The couples’ camp bombarded not only the gift shops but also the supermarkets, clogging up the aisles while they deliberated over flowers, chocolates or toiletries in the 6 o’clock rush. They were prepared too, wearing the special goggles usually reserved for tube journeys, which somehow make the elderly, pregnant and most other Londoners invisible.
One Upper Street bar – whose manager was clearly fed up of dodging these blind, lurching things while popping out for a bunch of fair trade bananas – took an equally disarming stand. Amid the aggressive ad campaigns for match.com, eharmony and the news that even your virtual self could (and should?) have a date for the big V day, the bar found its own USP: it banned couples. And kissing.
Now I don’t like Valentine’s Day. It’s fake, forced and usually a let down, as a girl can’t help but get her hopes up that this will be the year when she’s forced to love it, despite all evidence, sense and experience to the contrary. But I still felt aggrieved, as half of a couple, that there was a bar I wasn’t allowed into.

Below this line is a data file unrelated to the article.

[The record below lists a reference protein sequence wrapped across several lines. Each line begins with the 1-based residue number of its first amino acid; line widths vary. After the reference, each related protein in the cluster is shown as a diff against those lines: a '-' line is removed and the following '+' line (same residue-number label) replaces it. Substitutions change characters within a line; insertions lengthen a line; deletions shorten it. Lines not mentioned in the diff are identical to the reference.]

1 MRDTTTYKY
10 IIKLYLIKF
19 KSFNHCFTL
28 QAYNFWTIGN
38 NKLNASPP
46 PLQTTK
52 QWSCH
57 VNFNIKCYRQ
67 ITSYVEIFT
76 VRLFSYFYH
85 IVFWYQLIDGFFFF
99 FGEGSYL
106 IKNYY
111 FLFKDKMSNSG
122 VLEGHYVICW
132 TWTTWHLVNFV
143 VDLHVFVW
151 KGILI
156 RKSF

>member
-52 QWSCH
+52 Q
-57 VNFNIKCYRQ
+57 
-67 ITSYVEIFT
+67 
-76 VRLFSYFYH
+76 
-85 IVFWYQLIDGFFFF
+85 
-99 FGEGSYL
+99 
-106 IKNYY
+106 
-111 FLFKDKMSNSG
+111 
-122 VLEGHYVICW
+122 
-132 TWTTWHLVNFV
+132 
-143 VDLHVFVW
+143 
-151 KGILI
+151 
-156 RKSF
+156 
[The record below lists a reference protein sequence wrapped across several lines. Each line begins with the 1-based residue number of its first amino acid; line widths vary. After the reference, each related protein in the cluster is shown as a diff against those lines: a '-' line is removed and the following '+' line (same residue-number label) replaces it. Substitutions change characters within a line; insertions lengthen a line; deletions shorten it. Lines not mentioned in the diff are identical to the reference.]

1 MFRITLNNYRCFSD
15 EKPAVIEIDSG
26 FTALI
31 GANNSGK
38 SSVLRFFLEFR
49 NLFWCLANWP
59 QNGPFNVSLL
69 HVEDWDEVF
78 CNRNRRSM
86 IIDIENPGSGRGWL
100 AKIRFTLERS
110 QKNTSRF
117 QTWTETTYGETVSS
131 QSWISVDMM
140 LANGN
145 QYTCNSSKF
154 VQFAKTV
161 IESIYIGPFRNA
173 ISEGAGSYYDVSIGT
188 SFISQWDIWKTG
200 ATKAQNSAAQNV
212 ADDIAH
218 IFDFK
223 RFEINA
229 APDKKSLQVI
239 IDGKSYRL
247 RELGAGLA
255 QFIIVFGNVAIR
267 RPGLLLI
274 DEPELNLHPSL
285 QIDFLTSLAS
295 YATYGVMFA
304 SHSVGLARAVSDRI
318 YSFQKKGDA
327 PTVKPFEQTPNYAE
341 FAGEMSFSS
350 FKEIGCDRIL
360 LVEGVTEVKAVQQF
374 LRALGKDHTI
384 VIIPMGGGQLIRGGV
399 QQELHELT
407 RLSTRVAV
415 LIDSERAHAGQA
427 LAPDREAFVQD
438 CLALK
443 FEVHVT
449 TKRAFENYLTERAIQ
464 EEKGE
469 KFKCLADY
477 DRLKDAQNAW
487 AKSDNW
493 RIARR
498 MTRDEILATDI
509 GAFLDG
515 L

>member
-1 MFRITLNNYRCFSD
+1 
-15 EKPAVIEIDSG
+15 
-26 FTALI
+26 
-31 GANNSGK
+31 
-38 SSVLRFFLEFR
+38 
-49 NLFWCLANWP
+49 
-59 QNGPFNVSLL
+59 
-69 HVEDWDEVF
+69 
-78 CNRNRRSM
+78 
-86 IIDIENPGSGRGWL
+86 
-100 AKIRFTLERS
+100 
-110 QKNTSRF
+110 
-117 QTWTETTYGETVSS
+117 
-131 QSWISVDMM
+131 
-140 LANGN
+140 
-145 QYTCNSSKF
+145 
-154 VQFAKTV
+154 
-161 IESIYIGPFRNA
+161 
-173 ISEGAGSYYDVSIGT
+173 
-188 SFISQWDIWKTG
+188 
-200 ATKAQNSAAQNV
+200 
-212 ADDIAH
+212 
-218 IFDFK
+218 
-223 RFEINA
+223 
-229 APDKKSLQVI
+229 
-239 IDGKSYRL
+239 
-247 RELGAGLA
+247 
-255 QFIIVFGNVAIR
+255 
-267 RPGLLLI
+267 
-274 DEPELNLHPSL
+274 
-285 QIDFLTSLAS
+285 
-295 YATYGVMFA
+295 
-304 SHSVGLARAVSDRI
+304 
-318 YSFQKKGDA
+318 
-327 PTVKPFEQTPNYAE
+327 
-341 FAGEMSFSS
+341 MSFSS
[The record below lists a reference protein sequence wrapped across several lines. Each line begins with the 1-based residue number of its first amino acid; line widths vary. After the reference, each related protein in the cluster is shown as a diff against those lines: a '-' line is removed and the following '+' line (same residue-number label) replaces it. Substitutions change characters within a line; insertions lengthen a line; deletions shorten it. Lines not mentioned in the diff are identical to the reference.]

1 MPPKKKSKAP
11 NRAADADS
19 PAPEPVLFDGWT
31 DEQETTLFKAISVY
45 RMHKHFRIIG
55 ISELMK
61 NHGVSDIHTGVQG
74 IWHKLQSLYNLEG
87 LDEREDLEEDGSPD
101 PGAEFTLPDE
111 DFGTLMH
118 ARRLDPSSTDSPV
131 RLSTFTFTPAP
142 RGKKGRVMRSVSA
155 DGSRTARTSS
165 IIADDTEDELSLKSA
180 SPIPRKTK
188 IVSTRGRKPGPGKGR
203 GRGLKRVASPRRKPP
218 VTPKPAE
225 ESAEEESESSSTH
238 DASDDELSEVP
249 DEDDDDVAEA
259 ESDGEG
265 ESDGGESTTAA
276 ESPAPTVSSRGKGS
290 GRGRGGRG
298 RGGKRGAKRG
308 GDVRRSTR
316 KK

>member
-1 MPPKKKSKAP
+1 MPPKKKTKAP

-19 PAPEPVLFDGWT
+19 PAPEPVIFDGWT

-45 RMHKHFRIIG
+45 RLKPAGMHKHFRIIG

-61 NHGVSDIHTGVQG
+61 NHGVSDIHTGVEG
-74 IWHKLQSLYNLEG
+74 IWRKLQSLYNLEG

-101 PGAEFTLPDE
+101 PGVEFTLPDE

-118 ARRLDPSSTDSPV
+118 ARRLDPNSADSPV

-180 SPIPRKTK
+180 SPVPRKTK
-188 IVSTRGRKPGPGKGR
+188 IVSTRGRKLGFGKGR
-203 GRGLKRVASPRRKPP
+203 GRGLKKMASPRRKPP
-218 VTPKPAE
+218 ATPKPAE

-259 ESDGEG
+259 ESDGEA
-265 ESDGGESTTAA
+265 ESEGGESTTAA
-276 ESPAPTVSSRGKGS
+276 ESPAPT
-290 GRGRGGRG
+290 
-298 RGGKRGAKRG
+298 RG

It didn’t specify whether two single people meeting in the bar would also be banned from kissing, but I got the feeling that they wouldn’t be, as they were clearly not to blame for the stifling Valentines plague. Only couples are responsible for carrying that one, apparently.
However, if the run up to Valentine’s Day ran to a near delirious stupor, then the day itself was the antidote: cold, raining and dull, couples venturing outside were more likely to be found lugging overfilled shopping bags than long stem roses. Single friends and friends in relationships all told me they stayed at home to save money and stay warm, popping out for a meal in an affordable, comfortable setting. In the evening some fireworks screeched and popped over London, but fizzled out after a minute or two. Another terrifying pandemic reduced to a short burst of noise in the damp.